Power saving with hydraulic load-sensing control

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Load sensing is a term used to describe a type of variable pump control used in open circuits. It is so called because the load-induced pressure downstream of an orifice is sensed and pump flow is adjusted to maintain a constant pressure drop (and therefore flow) across the orifice. The 'orifice' is usually a directional control valve with proportional flow characteristics, but a needle valve or even a fixed orifice can be employed, depending on the application.

In hydraulic systems that are subject to wide fluctuations in flow and pressure, load-sensing circuits can save substantial amounts of input power. This is illustrated in Exhibit 1. In hydraulic systems where all available flow (Q) is continuously converted to useful work, the amount of input power lost to heat is limited to inherent inefficiencies. In systems fitted with fixed displacement pumps where 100 percent of available flow is only required intermittently, the flow not required passes over the system relief valve and is converted to heat. This situation is compounded if the load-induced pressure (p) is less than the set relief pressure - resulting in additional power loss due to pressure drop across the metering orifice (control valve).

Flow-pressure-power diagrams.

Exhibit 1. Flow-pressure-power diagrams for fixed, variable and load sensing controlled hydraulic pumps
(Peter Rohner; Industrial Hydraulic Control).

A similar situation occurs in systems fitted with pressure controlled (pressure compensated) variable pumps, when only a portion of available flow is required at less than maximum system pressure. Because this type of control regulates pump flow at the maximum pressure setting, power is lost to heat due to the potentially large pressure drop across the metering orifice.

A load sensing controlled variable pump largely eliminates these inefficiencies. The power lost to heat is limited to the relatively small pressure drop across the metering orifice, which is held constant across the system's operating pressure range (see bottom of Exhibit 1).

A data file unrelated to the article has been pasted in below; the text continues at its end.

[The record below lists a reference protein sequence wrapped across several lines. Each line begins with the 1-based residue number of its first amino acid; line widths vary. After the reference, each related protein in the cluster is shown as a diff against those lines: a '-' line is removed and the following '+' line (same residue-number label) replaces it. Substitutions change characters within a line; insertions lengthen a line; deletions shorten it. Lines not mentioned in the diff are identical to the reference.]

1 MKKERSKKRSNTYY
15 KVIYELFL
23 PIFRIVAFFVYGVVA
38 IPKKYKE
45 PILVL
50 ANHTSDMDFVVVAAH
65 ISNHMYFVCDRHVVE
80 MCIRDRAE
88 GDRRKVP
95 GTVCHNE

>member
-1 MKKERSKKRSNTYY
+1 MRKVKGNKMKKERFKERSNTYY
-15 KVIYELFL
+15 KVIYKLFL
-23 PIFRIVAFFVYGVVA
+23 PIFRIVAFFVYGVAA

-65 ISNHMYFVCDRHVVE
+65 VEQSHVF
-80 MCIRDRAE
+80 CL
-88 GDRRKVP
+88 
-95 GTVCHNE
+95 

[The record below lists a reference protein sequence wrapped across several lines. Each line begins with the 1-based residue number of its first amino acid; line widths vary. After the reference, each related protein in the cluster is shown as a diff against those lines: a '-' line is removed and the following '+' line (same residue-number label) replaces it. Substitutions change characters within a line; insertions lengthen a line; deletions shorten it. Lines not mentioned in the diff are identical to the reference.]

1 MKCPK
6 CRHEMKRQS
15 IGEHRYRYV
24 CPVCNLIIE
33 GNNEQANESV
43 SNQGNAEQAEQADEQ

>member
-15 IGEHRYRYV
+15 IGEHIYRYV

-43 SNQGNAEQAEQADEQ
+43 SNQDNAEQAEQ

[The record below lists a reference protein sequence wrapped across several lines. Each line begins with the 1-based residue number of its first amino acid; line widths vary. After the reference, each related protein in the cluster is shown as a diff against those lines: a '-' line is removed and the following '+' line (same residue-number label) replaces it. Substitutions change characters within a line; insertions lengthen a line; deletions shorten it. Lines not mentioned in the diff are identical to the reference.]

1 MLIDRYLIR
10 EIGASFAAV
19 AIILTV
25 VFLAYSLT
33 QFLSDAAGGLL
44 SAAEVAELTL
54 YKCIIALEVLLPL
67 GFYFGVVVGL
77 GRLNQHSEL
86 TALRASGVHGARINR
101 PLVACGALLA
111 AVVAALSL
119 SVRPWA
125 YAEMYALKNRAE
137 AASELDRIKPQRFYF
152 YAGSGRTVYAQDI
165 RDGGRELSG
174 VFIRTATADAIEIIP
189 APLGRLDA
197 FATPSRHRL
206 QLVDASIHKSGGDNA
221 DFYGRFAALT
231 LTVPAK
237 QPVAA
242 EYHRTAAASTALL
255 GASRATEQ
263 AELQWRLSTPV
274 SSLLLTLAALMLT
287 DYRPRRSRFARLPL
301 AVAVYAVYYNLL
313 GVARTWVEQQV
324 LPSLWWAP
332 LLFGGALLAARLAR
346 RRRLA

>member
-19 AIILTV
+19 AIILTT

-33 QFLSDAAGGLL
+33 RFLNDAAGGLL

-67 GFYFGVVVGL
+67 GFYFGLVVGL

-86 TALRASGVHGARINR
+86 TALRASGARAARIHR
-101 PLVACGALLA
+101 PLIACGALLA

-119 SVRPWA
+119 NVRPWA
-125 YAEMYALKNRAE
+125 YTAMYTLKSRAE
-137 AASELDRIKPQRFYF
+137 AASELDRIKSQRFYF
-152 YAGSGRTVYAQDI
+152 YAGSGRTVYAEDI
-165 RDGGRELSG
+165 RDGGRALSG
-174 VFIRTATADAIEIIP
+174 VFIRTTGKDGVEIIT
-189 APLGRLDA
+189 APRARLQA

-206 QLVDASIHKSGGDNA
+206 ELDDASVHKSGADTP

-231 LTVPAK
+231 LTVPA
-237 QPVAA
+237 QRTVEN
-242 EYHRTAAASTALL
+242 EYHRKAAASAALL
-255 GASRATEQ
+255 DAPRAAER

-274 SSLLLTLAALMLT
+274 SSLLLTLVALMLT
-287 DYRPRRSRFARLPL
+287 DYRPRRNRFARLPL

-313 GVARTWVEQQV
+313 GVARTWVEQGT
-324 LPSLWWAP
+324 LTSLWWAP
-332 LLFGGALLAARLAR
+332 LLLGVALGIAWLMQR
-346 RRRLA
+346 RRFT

A load sensing circuit typically comprises a variable displacement pump, usually axial-piston design, fitted with a load sensing controller, and a directional control valve with an integral load-signal gallery (Exhibit 2). The load-signal gallery (LS, shown in red) is connected to the load-signal port (X) on the pump controller. The load-signal gallery in the directional control valve connects the A and B ports of each of the control valve sections through a series of shuttle valves. This ensures that the actuator with the highest load pressure is sensed and fed back to the pump control.

Load sense circuit.

Exhibit 2. Typical load sensing circuit. Enlarge

To understand how the load-sensing pump and directional control valve function together in operation, consider a winch being driven through a manually actuated valve. The operator summons the winch by moving the spool in the directional valve 20% of its stroke. The winch drum turns at 5 RPM. For clarity, imagine the spool-adjusted metering notch in the directional valve is now a fixed orifice. Flow across an orifice decreases as the pressure drop across it decreases. As load on the winch increases, the load-induced pressure downstream of the orifice (directional valve) increases. This decreases the pressure drop across the orifice, which means flow across the orifice decreases and the winch slows down.

In a load sensing circuit the load-induced pressure downstream of the orifice (directional valve) is fed back to the pump control via the load-signal gallery in the directional control valve. The load-sensing controller responds to the increase in load pressure by increasing pump displacement (flow) slightly so that pressure upstream of the orifice increases by a corresponding amount. This keeps the pressure drop across the orifice (directional valve) constant, which keeps flow constant and in this case, winch speed constant. The value of the pressure drop or delta p maintained across the orifice (directional valve) is typically 10 to 30 Bar (145 to 435 PSI). When all spools are in the center or neutral position the load-signal port is vented to tank and the pump maintains 'standby' pressure equal to or slightly higher than the load sensing control's delta p setting.

Because the variable pump only produces the flow demanded by the actuators, load-sensing control is energy efficient (fewer losses to heat) and as demonstrated in the above example, improves actuator control. Load-sensing control also provides constant flow independent of pump shaft speed variations. If pump drive speed decreases, the load-sensing controller will increase displacement (flow) to maintain the set delta p across the directional control valve (orifice), until displacement is at maximum. To further your knowledge on load sensing and other variable pump controls, read pages 152 to 170 of Industrial Hydraulic Control.

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